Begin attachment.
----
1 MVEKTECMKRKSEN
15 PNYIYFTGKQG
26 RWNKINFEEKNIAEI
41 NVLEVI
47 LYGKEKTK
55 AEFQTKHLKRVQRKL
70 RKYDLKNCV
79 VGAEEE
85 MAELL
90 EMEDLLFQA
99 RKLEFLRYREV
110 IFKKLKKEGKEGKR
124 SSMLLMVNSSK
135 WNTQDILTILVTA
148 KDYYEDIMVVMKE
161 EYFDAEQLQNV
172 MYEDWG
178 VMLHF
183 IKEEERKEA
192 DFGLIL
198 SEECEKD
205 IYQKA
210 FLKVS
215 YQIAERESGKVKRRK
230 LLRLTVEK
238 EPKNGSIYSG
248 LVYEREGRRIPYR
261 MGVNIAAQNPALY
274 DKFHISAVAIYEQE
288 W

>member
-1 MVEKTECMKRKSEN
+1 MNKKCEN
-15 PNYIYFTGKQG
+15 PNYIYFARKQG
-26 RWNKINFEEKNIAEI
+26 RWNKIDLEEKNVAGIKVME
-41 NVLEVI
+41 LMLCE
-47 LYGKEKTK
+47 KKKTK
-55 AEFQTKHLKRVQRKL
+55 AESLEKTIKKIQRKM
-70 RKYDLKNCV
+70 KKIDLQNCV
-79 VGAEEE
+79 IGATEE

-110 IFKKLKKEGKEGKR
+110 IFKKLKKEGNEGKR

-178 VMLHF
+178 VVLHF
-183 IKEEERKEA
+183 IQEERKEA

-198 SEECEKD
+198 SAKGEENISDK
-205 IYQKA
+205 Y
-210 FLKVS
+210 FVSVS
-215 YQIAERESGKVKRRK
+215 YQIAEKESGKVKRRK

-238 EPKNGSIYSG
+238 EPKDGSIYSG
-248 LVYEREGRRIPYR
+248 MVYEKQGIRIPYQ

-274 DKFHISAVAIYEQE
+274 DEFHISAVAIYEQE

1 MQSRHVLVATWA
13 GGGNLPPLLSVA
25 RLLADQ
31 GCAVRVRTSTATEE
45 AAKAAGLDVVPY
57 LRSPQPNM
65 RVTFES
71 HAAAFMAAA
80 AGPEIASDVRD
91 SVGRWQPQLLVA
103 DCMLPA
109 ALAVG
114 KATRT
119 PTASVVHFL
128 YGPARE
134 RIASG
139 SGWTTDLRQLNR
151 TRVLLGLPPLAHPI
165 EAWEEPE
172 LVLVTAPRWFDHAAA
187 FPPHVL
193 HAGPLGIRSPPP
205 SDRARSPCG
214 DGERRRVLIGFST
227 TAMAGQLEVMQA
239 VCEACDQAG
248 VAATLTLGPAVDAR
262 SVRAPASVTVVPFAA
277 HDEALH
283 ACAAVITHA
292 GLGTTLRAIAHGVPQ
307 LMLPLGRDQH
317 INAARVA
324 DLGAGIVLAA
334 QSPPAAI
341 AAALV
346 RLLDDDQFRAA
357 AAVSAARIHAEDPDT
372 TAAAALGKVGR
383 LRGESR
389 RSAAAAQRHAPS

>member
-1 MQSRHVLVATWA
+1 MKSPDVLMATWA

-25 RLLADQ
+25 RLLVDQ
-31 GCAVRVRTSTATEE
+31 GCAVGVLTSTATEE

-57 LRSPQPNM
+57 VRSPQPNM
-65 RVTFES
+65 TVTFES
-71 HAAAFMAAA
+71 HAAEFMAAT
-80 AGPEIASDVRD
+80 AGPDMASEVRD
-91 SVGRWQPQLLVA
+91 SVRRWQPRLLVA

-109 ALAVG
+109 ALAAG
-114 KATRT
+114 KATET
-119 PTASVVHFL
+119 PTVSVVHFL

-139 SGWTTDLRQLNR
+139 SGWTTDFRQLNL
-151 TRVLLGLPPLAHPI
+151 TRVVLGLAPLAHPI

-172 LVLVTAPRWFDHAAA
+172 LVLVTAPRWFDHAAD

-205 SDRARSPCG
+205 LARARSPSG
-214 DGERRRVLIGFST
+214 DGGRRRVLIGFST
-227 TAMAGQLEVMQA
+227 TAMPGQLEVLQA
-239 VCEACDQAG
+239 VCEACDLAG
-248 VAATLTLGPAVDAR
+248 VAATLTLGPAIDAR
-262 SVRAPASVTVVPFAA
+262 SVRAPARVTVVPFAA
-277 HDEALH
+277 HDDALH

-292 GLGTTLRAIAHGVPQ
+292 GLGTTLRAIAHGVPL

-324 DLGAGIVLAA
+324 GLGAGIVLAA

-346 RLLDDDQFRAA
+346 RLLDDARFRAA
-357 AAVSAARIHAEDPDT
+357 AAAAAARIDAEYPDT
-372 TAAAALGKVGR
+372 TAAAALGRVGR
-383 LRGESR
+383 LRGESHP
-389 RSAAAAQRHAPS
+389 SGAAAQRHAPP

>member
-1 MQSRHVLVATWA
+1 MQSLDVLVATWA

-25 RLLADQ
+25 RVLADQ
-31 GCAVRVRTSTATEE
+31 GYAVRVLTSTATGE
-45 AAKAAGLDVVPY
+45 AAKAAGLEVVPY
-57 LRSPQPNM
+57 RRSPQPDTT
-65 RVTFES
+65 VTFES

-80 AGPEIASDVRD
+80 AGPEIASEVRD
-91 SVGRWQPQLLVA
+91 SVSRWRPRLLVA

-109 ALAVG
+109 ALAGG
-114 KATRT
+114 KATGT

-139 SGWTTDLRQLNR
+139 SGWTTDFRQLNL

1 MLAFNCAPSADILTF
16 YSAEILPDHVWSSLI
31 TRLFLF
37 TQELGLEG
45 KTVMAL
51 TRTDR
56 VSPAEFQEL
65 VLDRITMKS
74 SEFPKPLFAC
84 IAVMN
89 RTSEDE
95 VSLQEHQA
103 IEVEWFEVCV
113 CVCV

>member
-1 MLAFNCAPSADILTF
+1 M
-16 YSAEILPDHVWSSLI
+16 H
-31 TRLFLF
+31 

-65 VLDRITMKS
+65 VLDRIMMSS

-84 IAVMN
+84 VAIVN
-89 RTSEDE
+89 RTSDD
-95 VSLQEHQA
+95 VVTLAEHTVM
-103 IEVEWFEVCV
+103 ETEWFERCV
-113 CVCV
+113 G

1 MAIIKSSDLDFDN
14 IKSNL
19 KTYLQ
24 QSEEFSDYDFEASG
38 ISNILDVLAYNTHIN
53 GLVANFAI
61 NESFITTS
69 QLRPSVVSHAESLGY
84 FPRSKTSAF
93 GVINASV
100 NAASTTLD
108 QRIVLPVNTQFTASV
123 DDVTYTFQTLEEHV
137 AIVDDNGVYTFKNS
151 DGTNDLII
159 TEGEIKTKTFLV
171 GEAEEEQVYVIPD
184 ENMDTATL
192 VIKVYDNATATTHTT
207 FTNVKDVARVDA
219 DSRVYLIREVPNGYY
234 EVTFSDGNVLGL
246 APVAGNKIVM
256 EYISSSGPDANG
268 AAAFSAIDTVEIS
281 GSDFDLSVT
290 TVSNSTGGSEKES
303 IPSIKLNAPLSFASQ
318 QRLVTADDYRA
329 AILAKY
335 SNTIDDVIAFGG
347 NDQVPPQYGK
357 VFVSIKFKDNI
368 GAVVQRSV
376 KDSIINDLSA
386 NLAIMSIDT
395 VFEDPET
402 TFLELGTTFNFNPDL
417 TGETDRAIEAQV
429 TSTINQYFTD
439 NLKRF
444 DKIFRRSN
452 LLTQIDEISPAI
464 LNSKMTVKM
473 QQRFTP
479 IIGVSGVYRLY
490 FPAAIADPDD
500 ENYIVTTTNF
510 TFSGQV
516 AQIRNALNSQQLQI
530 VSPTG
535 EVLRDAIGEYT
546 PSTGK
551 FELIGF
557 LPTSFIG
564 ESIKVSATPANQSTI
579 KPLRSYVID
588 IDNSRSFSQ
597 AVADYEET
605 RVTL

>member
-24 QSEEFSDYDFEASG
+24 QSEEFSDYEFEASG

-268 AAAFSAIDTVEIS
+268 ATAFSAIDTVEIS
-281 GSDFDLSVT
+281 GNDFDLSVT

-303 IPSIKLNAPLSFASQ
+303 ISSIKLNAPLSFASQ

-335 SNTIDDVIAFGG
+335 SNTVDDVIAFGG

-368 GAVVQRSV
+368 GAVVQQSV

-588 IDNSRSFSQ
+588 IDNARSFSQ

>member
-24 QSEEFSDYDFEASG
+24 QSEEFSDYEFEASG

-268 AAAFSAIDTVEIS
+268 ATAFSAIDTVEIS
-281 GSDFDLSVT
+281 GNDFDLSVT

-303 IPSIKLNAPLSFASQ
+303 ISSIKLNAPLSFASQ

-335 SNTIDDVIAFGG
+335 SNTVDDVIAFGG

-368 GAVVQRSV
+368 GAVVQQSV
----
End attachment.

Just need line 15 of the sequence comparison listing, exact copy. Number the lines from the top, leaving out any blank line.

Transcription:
148 KDYYEDIMVVMKE